Arts & Culture People

Age Is No Issue: Royal New Zealand Ballet’s William Fitzgerald

Photo: Ross Brown
Ashna Sholehpak
Written by Ashna Sholehpak

express’ Ash sits down with William to discover the driving force behind his creative wisdom.


23-year-old William Fitzgerald has been dancing since he was eight and joined the Royal New Zealand Ballet in 2014. He’s been in some of the company’s most notable roles including Martin Vedel’s staging of Coppélia, Mattress Suite by Larry Keigwin and Massimo Moricone’s A Christmas Carol, to name a few.

The life of a ballet dancer is one of gruelling commitment and immense physical pain. Pain that William knows too well after taking time out earlier this year to recover from surgery.

William explains how this time off gave him the opportunity to realise his creative potential in the realm of fashion design.

His strong sense of social and moral responsibility led him to promise to himself not to purchase any clothes this year but rather, to make all of his own clothes. It was through his unamusing self-taught genius that he found himself designing the costumes for choreographer Loughlin Prior’s new ballet piece. Titled “They/them” it opens at Grand Rapids ballet Michigan, early next year.

William believes clothing construction is merely problem solving and offers a unique perspective into what fashion should be.

When did your interest in fashion design begin?

I have always had a strong aversion to fast fashion and the way it’s shaping the economy and society. I think it’s disgusting how much waste it creates and I’ve always have lot respect for designers who create when they feel the need to and aren’t a slave to consumerism. That’s why this year I put down the mandate that I would not buy anything for myself and I would have to make everything I wear.

As a child I had an aversion to the fact that I couldn’t wear ‘what she’s wearing’ and would always push the envelope without even realising it. That’s definitely where it began, but I had time to commit to it in the wake of my recovery. It was a challenge to myself, a skill to advance, and something to pass the time.”

What does your clothing say about you?

My style constantly changes with my sense of identity. I love being able to say I made everything I’m wearing. Clothing should not be about gender but about how you feel in it. Most importantly my clothing makes me confident. I don’t believe in comfort though! I think it was Christian Louboutin who famously said I would hate for someone to look at my shoes and say oh that looks so comfortable!”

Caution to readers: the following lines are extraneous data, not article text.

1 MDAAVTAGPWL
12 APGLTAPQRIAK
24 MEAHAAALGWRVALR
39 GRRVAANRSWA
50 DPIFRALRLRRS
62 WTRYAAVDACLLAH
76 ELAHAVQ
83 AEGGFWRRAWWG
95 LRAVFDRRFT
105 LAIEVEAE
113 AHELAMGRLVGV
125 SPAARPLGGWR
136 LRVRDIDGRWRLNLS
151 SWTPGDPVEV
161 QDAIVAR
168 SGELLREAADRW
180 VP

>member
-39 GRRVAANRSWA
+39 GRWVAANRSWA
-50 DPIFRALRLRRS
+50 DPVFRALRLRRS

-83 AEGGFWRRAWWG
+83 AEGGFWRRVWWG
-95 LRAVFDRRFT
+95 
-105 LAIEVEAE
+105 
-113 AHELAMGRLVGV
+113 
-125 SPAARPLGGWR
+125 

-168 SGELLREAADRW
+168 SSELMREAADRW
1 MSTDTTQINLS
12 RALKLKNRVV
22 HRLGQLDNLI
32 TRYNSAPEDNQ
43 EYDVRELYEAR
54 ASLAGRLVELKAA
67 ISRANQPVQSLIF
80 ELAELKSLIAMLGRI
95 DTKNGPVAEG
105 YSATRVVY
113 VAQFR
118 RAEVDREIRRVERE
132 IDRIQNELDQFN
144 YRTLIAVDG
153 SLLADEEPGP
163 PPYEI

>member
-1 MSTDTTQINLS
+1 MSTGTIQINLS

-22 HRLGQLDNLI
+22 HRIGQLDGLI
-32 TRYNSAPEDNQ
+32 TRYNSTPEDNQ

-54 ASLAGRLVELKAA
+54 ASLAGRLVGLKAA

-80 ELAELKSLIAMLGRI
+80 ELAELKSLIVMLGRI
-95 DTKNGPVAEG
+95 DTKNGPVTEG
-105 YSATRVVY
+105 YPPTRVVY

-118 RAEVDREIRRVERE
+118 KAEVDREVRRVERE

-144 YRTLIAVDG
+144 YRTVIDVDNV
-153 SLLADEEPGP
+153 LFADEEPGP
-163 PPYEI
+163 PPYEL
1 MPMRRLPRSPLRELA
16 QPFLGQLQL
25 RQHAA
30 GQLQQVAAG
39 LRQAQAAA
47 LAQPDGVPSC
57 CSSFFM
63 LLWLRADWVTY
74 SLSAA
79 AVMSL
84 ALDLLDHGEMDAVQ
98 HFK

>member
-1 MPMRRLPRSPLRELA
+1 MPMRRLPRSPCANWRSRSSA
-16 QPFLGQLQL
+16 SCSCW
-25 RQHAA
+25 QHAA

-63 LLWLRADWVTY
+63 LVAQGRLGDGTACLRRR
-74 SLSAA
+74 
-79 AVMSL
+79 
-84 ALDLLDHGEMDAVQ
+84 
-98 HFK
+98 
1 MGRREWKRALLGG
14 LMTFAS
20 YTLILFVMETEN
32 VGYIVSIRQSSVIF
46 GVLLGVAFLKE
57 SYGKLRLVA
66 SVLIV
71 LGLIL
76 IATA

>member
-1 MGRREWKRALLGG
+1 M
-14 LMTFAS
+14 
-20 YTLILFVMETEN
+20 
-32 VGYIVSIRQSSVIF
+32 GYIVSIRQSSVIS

Where did you learn to make clothes?

I took basic sewing at high school which was mandatory but otherwise I have no formal training. For me I’m practical in the sense that I like problem solving and for me making clothing is just problem solving. As humans we wear clothing everyday, if you take a moment to just think how is a shirt made it’s really easy to break down and I just loved the problem solving of if it. I guess some people have cross words or Sudoku and I have pattern making.

For me I’m practical in the sense that I like problem solving and for me making clothing is just problem solving. As humans we wear clothing everyday, if you take a moment to just think how is a shirt made it’s really easy to break down and I just loved the problem solving of if it. I guess some people have cross words or Sudoku and I have pattern making.

 You’re currently designing the costumes for a piece by Grand Rapids ballet how did that come about?

“I’m close friends with the choreographer Loughlan Prior who I’ve worked with closely in the past. One day he just said to me oh my god I love that top where did you get it. When he found I made it he wanted me to make the costumes for his ballet as he loved what I wore and my style and wanted me to replicate it for his show with a few guidelines. So I took that and ran with it and ended up with 8 costumes. It’s also a show I feel passionate about as it’s about gender fluidity and gender roles specifically in the ballet world and how prescribed they are, like how if you’re male you do this and if you’re female you do this. It’s an in depth look into those constructs something which my clothing does for me.”

 Your clothing obviously gives you an immense amount of satisfaction in a number of ways. Does this sense of satisfaction relate to the feeling you get when you perform?

“No. absolutely not. Dance is such a personal thing. A dancer who dances for someone else is not a real dancer – you must dance for yourself. We don’t get paid enough, we don’t put our body through heartache and pain and there’s so much going against you. Our career is short and you can’t do that for yourself or you will never feel fulfilled.”

“The satisfaction of dancing is very much for myself as opposed to the instant gratification of making clothing where there is a tangible finished product there. Aside from that it enables me draw from my inspirations. One of my favourite pieces is a mullet top I designed recently I really wanted and couldn’t find anywhere so I just decided to make it for myself!”

 

About the author

Ashna Sholehpak

Ashna Sholehpak

Ash is a Persian prince who has a passion for investigative journalism and human interest stories. He can be found bouncing around the globe as an international flight attendant but when he’s on the ground, he can be found soaking up the best food, fashion and nightlife Auckland has to offer.

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